Tag : compliance

Virtual Desktop Infrastructure (VDI); Session Based Computing

Spring is fully upon us and the summer heat is looming in the not too distant future. Many of us are planning out our summer vacations to beat the heat and spend time with our friends and families. While our minds are probably already off to some beachside locale, there is still a bit of time before we’ll be flying there ourselves. In the meantime, perhaps now is as good a time as any to look into moving your business over to an older and simpler way of computing.  Session based technology has been around for many years and at one point in the late 90’s/early 2000’s it was a very popular desktop architecture.  For a variety of reasons it became less popular primarily due to the desktop hardware cost decreasing significantly.  Session Based computing is where you take all the data and processing activity off the local desktop and have it take place on a robust server.  By doing this you can have multiply desktop sessions running on a single server if you were so inclined.  For best practice methodology, bva recommends putting all sessions spread over two (2) servers to ensure up-time and load balancing for the user community.  The great advantages of Session Based Computing are the following:

  • Smaller Footprint
  • Eco-Friendly and More Green
  • All Data on Servers, No Loss of Data
  • Seamless and Consistent Interface over Different PC’s
  • Ability to Leverage Older PC Hardware for Production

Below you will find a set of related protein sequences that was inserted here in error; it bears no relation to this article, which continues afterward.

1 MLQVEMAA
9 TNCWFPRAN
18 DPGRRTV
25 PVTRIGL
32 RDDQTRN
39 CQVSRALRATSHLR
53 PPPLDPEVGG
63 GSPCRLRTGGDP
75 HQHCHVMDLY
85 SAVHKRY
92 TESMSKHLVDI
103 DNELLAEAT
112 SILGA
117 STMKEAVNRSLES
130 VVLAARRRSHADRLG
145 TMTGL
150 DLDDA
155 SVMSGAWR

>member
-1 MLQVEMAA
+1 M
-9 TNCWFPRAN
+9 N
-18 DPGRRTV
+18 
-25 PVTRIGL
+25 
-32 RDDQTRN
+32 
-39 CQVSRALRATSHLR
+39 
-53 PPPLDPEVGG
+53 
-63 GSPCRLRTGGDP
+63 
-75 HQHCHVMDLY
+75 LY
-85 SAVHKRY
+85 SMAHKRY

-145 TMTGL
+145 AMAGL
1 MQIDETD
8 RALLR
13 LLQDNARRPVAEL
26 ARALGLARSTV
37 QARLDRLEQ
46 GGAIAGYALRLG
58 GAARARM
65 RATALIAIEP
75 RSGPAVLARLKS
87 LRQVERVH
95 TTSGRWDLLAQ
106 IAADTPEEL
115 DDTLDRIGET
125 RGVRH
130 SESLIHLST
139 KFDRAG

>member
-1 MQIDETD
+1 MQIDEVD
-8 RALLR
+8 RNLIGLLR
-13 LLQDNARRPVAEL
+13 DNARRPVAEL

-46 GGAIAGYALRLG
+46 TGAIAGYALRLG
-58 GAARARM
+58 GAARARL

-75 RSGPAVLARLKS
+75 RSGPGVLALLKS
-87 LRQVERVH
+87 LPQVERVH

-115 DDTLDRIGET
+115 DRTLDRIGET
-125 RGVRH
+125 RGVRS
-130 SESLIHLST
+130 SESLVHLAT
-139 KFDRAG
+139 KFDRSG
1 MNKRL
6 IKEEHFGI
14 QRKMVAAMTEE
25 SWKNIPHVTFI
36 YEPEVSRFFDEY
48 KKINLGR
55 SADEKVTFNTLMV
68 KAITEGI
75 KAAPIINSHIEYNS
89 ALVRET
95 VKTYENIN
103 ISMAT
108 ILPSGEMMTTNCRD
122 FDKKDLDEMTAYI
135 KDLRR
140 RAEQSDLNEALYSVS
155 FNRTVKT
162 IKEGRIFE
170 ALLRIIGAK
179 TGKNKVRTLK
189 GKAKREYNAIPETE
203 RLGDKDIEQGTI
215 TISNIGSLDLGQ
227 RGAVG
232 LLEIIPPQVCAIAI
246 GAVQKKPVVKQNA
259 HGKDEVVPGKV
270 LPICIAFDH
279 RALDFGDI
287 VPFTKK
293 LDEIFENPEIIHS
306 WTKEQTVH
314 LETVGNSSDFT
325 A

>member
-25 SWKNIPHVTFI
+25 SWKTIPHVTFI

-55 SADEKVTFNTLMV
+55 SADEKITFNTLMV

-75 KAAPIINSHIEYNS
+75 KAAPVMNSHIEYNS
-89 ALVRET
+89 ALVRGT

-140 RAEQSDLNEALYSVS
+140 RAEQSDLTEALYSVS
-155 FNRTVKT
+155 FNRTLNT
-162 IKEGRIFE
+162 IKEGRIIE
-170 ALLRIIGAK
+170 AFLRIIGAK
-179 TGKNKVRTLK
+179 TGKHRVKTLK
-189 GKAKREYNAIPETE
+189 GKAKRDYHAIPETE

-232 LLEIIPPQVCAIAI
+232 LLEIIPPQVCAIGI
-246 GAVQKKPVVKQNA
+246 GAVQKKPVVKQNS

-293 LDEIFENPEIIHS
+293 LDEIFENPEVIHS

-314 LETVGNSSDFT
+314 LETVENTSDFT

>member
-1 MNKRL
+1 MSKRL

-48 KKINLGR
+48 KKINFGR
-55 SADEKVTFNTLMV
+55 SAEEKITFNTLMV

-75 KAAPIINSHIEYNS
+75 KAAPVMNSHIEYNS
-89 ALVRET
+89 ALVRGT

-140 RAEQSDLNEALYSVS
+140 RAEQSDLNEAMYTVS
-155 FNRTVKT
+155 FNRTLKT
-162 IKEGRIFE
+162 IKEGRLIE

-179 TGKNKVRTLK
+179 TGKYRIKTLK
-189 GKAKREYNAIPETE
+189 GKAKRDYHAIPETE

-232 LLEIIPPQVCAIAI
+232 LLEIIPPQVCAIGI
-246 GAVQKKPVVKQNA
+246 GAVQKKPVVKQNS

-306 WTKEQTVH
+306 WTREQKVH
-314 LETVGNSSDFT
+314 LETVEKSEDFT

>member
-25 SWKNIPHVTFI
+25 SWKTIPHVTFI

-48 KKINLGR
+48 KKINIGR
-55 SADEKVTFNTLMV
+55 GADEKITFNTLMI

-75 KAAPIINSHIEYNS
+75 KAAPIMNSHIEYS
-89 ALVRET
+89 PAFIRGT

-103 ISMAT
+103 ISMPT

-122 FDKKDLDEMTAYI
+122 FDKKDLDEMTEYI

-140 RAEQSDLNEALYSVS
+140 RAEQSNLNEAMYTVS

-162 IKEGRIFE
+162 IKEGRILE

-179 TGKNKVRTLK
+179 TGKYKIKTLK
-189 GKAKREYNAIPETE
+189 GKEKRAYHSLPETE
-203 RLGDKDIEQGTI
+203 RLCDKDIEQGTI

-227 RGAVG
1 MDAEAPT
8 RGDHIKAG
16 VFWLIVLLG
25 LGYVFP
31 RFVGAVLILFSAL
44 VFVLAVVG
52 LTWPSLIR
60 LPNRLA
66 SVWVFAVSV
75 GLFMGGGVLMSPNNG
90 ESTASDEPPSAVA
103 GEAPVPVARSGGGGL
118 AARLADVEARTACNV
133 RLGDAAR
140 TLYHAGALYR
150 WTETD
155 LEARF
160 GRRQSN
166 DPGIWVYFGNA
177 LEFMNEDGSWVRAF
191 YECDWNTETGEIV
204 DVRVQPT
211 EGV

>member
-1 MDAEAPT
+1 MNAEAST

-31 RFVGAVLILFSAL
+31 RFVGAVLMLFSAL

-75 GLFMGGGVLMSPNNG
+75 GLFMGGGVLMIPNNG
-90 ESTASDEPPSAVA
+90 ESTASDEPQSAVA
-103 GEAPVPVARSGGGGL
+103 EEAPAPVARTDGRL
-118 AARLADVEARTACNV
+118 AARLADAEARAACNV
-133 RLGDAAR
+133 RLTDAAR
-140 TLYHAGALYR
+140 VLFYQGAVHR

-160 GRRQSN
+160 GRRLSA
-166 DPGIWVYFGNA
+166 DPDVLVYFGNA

• Ability to Leverage Newer Operating Systems Virtually Without Conflict
  • Application Virtualization Ensures Seamless User Experience

The most popular products leveraged today for this type of architecture are as followed:

  • Remote Desktop Services (Terminal Server)
  • Citrix Systems
  • Vmware View

Virtual Desktop Infrastructure (VDI) is another name for Session Based Technology. VDI is an emerging architectural model where a Windows client operating system runs in server-based virtual machines (VMs) in the data center and interacts with the user’s client device such as a PC or a thin client. Similar to session virtualization (formerly known as Terminal Services), VDI provides IT with the ability to centralize a user’s desktop; instead of a server session, however, a full client environment is virtualized within a server-based hypervisor. With VDI, the user can get a rich and individualized desktop experience with full administrative control over desktop and applications. However, this architecture, while flexible, requires significantly more server hardware resources than the traditional session virtualization approach.

Key benefits of VDI are:

  • Better enablement of flexible work scenarios, such as work from home and hot-desking
  • Increased data security and compliance
  • Easy and efficient management of the desktop OS and applications

iPad and iPhone Can Be a Security Risk